Jehan Chardavoine

Jehan Chardavoine (baptized on 2 February 1538 at Beaufort-en-Vallée, Anjou – died c. 1580) was a French Renaissance composer mostly active in Paris. He was one of the first known editors of popular chansons, and the author of “the only volume of monodic songs from the 16th century that has survived to our days.”

Chardavoine had a collection of songs printed for one voice that is very well known to this day:
Recueil des plus belles et excellentes chansons en forme de voix de ville, tirées de divers autheurs et Poëtes François, tant anciens que modernes. Ausquelles a esté nouvellement adaptée la Musique de leur chant commun, à fin que chacun les puisse chanter en tout endroit qu’il se trouvera, tant de voix que sur les instruments (“Collection of the most beautiful and excellent songs in the form of voix de ville, taken from various French authors and poets, both ancient and modern. To which texts have been newly adapted the music of their main tune, so that anyone may sing it at whichever place they may be, on voice as well as on instruments.”). Published in 1576, it is the oldest collection of French popular songs ever printed. It begins with an epistle addressed to “The readers”, “on this 12th day of November, 1575”. It contains 186 songs based on strophic poems. Some of the songs were simply collected and published by Chardavoine, while others are his own adaptation to monody of previous polyphonic works by composers such as Jacques Arcadelt, Pierre Certon, and Pierre Cléreau. In most cases, he has transformed the original music to such an extent that it can be considered a new work.

Some of the poems to which Chardavoine adapted new music were anonymous, while others were by poets of his time, such as Clément Marot, Mellin de Saint-Gelais, Jean-Antoine de Baïf, Pierre de Ronsard and Joachim du Bellay.

Among the poems set to music and published in his anthology are the famous Mignonne allons voir si la rose and Ma petite colombelle, by Ronsard; Si vous regardez madame, by Du Bellay; and Longtemps y a que je vis en espoir, by Marot. Some of these airs have been reused by the polyphonists, as is the case with Une jeune fillette, converted by Clément Janequin —who was perhaps his pupil— into his Il estoi une fillette.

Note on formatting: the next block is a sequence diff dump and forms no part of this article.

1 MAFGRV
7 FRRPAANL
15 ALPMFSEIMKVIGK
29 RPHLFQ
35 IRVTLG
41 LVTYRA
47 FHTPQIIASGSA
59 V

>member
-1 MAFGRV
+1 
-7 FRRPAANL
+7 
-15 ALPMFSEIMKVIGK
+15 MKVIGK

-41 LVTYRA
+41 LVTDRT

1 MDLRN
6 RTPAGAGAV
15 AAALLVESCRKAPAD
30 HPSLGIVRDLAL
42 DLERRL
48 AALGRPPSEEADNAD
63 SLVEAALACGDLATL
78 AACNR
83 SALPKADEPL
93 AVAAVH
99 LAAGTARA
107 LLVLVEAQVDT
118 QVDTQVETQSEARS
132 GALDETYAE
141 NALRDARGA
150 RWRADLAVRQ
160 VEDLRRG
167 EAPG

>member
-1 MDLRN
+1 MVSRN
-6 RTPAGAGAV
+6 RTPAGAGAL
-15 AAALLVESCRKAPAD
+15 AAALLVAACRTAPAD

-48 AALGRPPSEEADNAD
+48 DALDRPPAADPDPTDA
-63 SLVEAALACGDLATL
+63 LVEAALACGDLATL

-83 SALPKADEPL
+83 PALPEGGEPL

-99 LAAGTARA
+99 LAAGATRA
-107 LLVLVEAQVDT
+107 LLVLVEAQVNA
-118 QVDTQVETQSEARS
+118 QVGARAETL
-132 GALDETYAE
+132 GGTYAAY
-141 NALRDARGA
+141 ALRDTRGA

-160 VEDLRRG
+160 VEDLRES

This song, whose melody is already documented in the 15th century [some musicologists date it to the 12th century], was a great success until the 18th century, so successful that many composers took it up throughout Europe. In Italy, for example, it was called Madre, non mi far monaca or simply La Monica as in Philip Friedrich Böddecker’s Sonata sopra La Monica. Religion itself appropriated it to make a song to the glory of the Virgin entitled Une jeune pucelle (A young virgin), whereas the original song is the complaint of a young nun who refuses her state as a nun.

Chardavoine’s collection is unique, being the only one to provide one-voice music on poems supposedly prevalent at that time. It claims to belong to the genre of “voix-de-ville”, that is to say, a way of singing that favours the voice from above, a genre that historically appears to be one of the sources of the air (as opposed to polyphonic song, where voices are equivalent).

Among the poems he set to music and published in his anthology are the famous Mignonne allons voir si la rose and Ma petite colombelle by Ronsard, Si vous regardez madame by Du Bellay and Longtemps y a que je vis en espoir by Marot.

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